One of the most fascinating series Mike and I talk about on this week's bonus episode is the beloved live-action English show Here Come the Double Deckers. We couldn't find full episodes online for this week's YT playlist, but there is this clip of a 19-year-old (or so) Jane Seymour as Alice:
That's the literary Alice character, not Alice Nelson nor Alice Hyatt.
Seymour was about 18 or 19 when she made this, and just 3 years after it aired, as several commentators on this upload point out, she was in Live and Let Die:
Sunday, May 16, 2021
1) Here Come the Double Deckers: Of all the 1971 Saturday morning shows we talk about in this week's bonus episode, this may have captured our imagination the most.
2) Norman Lloyd: Here's another number: 106, as in the actor, one of the ones we praised in our St. Elsewhere episode, left us this week at the age of 106. It had to happen sooner or later, but I think some of us were starting to wonder. R.I.P.
3) Tina Turner: Congratulations to new Rock and Roll Hall of Famer, who in addition to being one of the biggest music video stars of the 1980s was also in the short-lived but notable sitcom Mr. T and Tina.
Wait, being told that was not her. Well, she was on a lot of other TV shows in the Seventies and Eighties.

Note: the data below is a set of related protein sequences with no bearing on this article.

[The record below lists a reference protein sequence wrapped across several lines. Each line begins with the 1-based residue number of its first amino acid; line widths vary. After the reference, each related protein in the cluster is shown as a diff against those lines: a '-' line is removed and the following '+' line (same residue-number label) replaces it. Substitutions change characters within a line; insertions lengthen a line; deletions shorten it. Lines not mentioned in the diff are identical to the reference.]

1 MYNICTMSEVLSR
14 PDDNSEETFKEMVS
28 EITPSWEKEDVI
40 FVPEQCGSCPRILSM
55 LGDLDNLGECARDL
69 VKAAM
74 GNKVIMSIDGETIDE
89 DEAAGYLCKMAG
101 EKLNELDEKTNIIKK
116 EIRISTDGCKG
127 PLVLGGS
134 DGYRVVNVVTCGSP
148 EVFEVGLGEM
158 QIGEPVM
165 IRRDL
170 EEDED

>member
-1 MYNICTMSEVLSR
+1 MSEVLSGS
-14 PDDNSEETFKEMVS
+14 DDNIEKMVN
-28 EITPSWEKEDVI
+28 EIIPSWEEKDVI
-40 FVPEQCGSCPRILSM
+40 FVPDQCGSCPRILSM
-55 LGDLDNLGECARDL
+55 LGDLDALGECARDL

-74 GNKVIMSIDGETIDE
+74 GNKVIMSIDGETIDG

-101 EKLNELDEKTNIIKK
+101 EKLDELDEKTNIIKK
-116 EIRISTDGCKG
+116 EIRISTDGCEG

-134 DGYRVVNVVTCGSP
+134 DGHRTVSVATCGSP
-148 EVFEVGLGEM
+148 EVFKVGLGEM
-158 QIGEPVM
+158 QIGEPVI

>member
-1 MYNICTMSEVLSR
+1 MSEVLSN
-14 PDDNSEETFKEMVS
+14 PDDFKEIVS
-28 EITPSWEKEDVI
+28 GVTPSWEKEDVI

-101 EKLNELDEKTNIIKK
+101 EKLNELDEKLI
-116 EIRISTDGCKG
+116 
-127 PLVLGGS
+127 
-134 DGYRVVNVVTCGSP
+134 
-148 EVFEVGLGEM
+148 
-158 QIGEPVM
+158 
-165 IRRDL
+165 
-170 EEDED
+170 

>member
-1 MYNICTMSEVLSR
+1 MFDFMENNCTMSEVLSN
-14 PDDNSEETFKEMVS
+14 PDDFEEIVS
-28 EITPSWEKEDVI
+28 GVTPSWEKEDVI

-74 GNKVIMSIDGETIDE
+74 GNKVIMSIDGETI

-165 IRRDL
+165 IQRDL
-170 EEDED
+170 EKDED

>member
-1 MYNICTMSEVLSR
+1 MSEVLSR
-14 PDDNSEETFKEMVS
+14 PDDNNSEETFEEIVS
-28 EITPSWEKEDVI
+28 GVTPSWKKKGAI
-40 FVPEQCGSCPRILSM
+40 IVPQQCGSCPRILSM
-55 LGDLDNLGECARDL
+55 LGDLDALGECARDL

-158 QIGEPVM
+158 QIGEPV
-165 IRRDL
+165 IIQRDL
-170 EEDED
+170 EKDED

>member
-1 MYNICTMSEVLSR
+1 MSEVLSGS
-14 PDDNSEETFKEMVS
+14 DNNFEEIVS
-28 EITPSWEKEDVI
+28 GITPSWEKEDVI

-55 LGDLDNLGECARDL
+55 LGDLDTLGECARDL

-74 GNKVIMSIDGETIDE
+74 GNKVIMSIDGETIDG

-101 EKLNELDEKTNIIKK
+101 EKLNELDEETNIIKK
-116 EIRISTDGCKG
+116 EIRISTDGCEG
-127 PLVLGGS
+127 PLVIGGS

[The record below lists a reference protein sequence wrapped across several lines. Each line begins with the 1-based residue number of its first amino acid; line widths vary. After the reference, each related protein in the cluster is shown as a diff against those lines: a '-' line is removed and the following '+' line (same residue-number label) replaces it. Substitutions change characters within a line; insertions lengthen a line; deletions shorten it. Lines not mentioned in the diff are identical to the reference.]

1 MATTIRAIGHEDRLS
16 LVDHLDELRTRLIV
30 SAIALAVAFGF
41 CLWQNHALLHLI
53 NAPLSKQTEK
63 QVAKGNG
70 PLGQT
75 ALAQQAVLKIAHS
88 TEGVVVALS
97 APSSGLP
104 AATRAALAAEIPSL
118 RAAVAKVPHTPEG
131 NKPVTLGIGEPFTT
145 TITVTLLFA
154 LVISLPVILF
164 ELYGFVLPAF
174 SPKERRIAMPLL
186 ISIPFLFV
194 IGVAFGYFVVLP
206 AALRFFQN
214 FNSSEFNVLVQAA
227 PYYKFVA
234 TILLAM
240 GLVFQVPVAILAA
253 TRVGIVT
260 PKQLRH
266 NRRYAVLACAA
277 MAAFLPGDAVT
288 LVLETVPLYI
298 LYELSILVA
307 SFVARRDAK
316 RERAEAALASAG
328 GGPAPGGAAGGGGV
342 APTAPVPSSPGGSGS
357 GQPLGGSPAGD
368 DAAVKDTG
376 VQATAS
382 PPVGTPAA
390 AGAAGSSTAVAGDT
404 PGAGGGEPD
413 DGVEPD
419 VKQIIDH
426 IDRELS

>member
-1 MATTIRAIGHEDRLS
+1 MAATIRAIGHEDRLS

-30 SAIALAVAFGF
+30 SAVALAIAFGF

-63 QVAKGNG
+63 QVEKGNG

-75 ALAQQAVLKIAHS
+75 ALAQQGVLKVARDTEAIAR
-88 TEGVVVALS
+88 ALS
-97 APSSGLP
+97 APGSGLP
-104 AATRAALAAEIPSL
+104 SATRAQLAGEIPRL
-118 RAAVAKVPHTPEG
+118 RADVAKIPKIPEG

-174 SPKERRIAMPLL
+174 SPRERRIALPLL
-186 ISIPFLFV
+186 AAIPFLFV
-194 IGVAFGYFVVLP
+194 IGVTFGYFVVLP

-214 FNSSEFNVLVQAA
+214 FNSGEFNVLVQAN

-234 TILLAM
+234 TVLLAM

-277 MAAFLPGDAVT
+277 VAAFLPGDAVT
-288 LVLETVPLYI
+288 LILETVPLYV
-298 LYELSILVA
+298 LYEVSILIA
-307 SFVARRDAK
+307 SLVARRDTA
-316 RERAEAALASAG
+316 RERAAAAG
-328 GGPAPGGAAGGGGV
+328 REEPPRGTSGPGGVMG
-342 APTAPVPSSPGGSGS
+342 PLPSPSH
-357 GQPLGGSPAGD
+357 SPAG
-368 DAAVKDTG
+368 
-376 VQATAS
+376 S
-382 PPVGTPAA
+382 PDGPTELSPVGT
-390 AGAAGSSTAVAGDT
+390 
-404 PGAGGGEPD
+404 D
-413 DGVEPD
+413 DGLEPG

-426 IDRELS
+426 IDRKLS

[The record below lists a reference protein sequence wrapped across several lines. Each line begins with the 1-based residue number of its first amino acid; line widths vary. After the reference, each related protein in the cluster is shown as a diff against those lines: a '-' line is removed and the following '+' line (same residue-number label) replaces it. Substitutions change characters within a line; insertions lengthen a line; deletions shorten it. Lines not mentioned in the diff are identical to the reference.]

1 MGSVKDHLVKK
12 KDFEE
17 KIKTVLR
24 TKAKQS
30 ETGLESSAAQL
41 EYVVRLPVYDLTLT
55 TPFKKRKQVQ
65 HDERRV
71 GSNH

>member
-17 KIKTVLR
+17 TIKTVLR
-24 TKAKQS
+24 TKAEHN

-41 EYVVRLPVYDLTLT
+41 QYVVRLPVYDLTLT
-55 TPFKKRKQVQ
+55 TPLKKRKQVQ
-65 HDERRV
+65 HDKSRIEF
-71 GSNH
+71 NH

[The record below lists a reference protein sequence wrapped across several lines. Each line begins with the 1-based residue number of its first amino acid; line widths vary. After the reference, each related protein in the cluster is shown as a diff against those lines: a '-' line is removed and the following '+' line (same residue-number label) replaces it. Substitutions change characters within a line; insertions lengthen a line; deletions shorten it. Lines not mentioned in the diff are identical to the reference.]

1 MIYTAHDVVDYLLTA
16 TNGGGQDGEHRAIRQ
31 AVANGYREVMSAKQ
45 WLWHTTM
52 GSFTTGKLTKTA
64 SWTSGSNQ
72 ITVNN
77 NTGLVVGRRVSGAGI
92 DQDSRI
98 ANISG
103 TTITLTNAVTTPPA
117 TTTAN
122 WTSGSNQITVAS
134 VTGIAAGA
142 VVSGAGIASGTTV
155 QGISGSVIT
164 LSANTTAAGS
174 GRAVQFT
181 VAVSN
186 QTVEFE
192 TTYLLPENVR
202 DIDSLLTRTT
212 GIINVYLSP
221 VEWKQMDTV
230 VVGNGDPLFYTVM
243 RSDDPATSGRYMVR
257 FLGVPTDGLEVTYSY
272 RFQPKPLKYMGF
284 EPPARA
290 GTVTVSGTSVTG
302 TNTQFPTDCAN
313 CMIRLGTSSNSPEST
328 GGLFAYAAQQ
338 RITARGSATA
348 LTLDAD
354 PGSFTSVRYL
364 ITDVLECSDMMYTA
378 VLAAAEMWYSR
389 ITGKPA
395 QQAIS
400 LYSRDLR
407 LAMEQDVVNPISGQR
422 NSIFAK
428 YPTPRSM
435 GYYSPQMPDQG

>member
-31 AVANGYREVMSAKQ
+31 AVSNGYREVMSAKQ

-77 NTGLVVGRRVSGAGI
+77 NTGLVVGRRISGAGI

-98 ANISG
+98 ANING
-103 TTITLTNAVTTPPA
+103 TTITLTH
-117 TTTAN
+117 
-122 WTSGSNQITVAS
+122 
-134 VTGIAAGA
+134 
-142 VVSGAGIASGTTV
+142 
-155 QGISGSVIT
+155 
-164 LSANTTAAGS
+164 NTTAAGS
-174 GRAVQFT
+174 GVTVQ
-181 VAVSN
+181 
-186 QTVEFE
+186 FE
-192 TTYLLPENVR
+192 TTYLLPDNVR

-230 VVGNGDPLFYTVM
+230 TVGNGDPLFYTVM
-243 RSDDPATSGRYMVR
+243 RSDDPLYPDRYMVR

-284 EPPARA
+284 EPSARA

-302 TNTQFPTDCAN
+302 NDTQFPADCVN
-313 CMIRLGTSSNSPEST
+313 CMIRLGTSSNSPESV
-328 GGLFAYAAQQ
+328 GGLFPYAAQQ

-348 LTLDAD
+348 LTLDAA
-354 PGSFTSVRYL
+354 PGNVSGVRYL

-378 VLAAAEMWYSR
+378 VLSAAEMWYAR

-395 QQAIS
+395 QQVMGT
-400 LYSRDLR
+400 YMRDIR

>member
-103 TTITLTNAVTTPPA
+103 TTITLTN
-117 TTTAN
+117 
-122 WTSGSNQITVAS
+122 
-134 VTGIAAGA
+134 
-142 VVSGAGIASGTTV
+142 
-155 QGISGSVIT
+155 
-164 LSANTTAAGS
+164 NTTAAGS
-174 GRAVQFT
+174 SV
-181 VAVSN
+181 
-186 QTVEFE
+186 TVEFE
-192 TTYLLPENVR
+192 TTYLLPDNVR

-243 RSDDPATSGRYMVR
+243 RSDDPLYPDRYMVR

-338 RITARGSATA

4) The Texas Rangers: 40 years ago tonight, NBC aired this "contemporary Western" pilot that starred Richard Farnsworth, Larry Gilman, and Jim Sundberg (added that last one to see if you were paying attention).
5) National Biographer's Day: Wouldn't you love to see David McCullough do a huge bio on, say, Michael J. Fox?
6) Donahue: My top YouTube watch of the week is this great episode from featuring Verne Gagne and other AWA wrestlers, including then-champ Nick Bockwinkel and a young Hulk Hogan. What a disappointment, though, that Donahue doesn't take a bump. I mean, come on, at least a gentle airplane spin or something. Maybe Hogan was releasing pent-up frustration from this episode when he dropped Richard Belzer.
7) Filmation: When we explored Saturday mornings of the 1970s, we saw that Rankin-Bass was still strong, but, man, Filmation was dominating.
8) Tomfoolery: Kind of a kiddie version of Laugh-In, this 1971 show also intrigued us.
9) T.J. Hooker: I think Decades runs a Hooker-thon every month. Well, another one is happening right now! T.J. is always on the case.
10) The Pink Panther: I feel like he was one of the biggest stars of the era who faded a bit. The cartoons are still floating around, though, and now he is part of Me-TV's new cartoon lineup.
Friday, May 14, 2021
After listening to this week's special bonus episode, explore the world of 1971 with our video playlist! See show intros, hear theme songs, watch clips...and 1970 footage of Phil Collins??? All this plus commercials and PSAs of the time are yours to enjoy. Just click below!
And remember, you can always visit our official YouTube channel to get past episodes of the podcast and the episode-specific playlists that accompany them!
Thursday, May 13, 2021
*Thanks for listening to this bonus episode looking at the Spring 1971 Saturday morning lineup, and get ready for Season 9 coming soon!